Thailand 9 – Chiang Rai

Sometimes fortune just smiles on you when you travel.  Today was one of those days. We had driven to a small town to pick up a long-tail boat for a ride down the river. As we arrived, we discovered the village was about to start an “elephant feast.”  Once a year the village puts together a long feast table piled high with bananas, watermelons, sugar cane, avocados and other treats and lets their working elephants gorge themselves. They are thanking the elephants for their year of hard work in the fields.

As we arrived, four people were holding bamboo rods in a grid and banging them together, as  villagers tried to dance among the banging rods.  Most tried valiantly, but ended up with mangled feet as they missed a step and fell among the bamboo trap.  Finally, two young women who clearly knew what they were doing, stepped in and danced together elegantly among the chopping bamboo, to the cheers of the watching crowd (upper-left).

Roughly 20 elephants were then led in to stand around the buffet table.  At a command, they all reached for the table of food with their trunks and started to feast.  After a couple minutes, the villagers were allowed to come into the compound and feed the elephants (middle).  Evelyn even got into the act, feeding “her” elephant sugar cane and then a bunch of bananas (lower-right photo by Wi).

After the festivities were over, we boarded two long-tail boats and rode down the river for half an hour.

Chiang Rai has three famous “art temples,” of which we visited two. These are not really religious Wats, but rather temples and museums surrounding an artist’s vision.  The first we visited was the Black Temple. Baan Dam Museum is a collection of 40 wood buildings featuring works by the artist Thawan Duchanee. This art temple is also known as “hell”.  There are skulls of numerous animal species, skins of alligators and others, antique guns on walls, etc.

There was one group of approximately 20 young Chinese women all dressed in red that seemed to be celebrating a university graduation together. Their vivid red dresses provided a nice foreground to the otherwise dark scenes (lower-right).

The next day, we visited the White Temple, known by locals as “heaven”. Another artist from Chiang Rai, Chalermchai Kositpipat (top right), dedicated him self to create art with a different vision and funded the project with his own money. He wanted to create art that people would remember and talk about. He started his project 20 years ago, and, says that he expects the project to take another 50 years to complete.  The artist himself is on site most days, and is very approachable.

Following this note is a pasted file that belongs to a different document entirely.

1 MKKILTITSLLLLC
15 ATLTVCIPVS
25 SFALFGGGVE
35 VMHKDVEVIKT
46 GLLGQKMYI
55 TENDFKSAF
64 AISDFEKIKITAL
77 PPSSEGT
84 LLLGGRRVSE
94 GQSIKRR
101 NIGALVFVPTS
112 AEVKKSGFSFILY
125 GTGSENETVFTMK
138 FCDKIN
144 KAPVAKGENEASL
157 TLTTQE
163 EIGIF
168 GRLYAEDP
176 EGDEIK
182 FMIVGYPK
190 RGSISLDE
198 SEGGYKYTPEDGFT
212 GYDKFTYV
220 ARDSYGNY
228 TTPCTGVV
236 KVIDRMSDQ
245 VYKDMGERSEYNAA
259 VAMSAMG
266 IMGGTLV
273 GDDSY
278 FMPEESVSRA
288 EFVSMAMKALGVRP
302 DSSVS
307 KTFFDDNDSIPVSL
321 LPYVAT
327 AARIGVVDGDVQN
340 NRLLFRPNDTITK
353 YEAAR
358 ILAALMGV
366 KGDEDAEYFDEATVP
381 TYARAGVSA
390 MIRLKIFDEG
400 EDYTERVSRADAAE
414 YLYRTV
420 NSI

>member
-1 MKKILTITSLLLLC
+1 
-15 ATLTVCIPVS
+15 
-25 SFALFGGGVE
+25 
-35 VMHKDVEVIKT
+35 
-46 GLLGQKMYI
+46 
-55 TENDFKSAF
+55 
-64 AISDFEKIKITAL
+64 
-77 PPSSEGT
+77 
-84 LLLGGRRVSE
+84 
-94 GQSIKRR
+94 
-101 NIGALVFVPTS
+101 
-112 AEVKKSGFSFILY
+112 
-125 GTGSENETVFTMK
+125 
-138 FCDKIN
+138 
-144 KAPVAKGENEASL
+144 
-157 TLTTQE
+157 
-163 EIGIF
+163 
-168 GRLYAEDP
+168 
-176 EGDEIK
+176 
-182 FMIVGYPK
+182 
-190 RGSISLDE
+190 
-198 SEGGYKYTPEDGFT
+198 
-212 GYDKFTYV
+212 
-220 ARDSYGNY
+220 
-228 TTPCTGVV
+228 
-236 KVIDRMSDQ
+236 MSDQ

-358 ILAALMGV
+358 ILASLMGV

Be sure get here early in the morning before the tourists show up. When first entering the grounds,  you pass over a small bridge and look down into what is obviously a depiction of Dante’s Inferno (center).  As you wander the grounds, the buildings are all extremely elaborate and ornate, harking back to the level of detail normally associated with the Middle Ages.

Walk around the grounds and look closely at the various statues, including those emerging from the walls, and you begin to wonder if you have tripped into Universal Studios.  You will see statues of the Teenage Mutant Turtles, the alien coming out of a stomach, Marvel Comic heroes, the Terminator (with half his face missing, from the final scene in the movie when he was chasing the hero through the machine shop), and dozens of others.

At night, we went to another market.  As the temperatures cool, this is a good place to spend time watching people, nibbling snacks, and simply enjoying the weather. We found one vendor tonight who was selling barbecued cockroaches (lower-right) and grubs (lower-left).  Alas, we had already eaten dinner, so had to pass on these delicacies…

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